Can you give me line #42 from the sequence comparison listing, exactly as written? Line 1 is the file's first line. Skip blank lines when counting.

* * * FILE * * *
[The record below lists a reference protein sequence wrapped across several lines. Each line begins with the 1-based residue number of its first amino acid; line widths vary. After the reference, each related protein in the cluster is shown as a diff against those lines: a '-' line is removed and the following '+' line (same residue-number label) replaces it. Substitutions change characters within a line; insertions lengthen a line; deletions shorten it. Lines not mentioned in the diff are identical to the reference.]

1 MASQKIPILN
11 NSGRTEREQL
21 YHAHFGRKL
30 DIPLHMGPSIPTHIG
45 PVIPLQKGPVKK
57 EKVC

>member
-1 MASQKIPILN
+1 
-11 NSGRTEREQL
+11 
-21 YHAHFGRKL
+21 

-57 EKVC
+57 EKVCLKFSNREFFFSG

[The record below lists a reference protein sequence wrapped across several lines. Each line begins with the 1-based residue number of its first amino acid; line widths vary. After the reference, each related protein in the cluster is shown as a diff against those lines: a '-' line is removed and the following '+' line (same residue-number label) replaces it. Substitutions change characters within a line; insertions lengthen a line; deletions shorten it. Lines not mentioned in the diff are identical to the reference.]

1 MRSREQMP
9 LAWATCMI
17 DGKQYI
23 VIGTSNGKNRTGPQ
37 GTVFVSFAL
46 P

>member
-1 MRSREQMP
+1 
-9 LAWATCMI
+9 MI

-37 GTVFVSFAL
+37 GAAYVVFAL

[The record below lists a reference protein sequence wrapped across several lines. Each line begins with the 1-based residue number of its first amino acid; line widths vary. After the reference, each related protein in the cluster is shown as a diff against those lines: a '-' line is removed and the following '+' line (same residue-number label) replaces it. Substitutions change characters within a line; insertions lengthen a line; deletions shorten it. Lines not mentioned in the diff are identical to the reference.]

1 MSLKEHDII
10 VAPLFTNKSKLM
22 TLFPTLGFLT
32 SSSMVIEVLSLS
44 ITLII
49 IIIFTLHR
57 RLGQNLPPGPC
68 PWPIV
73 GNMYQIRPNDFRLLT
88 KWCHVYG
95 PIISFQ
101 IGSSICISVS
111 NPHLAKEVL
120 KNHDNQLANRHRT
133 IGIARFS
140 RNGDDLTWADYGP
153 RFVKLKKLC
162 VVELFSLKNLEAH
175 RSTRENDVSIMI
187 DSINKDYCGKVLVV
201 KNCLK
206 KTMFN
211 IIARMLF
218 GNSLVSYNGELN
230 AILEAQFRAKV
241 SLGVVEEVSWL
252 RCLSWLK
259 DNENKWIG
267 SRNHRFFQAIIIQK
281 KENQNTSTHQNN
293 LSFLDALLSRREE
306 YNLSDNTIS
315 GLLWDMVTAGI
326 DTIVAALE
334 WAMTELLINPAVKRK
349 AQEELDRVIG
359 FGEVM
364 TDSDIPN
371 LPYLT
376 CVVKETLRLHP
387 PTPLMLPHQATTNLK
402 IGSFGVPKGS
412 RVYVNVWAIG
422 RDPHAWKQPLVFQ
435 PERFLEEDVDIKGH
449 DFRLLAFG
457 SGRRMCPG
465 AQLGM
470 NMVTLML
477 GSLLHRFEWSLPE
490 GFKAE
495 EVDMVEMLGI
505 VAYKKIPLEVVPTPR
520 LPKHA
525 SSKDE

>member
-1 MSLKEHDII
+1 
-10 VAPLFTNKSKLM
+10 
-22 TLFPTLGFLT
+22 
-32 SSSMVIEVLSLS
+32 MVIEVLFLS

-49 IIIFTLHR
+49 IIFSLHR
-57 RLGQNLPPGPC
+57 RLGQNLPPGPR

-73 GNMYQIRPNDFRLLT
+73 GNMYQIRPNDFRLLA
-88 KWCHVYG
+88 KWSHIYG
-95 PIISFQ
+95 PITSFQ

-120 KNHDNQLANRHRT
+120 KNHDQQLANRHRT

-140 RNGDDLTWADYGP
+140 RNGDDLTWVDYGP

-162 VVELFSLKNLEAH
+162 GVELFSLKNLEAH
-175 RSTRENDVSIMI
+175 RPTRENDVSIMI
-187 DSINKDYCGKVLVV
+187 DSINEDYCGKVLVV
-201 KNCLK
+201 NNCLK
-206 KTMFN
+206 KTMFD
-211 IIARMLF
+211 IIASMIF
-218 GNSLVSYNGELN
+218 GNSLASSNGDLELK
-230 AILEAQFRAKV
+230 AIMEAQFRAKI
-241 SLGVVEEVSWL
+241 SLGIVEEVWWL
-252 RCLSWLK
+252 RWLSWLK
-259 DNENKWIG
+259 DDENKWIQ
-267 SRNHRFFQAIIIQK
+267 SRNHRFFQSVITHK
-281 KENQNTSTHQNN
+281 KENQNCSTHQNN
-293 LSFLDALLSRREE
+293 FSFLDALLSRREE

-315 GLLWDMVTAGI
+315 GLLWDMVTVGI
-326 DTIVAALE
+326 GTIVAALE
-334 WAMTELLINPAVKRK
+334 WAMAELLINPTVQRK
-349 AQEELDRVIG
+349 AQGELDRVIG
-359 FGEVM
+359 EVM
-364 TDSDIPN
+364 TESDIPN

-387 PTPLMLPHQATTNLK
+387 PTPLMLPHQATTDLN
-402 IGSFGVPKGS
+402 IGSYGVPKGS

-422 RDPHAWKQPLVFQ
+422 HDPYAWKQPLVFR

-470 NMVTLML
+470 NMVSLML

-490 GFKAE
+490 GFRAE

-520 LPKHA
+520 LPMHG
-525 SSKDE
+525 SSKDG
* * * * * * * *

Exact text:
95 PIISFQ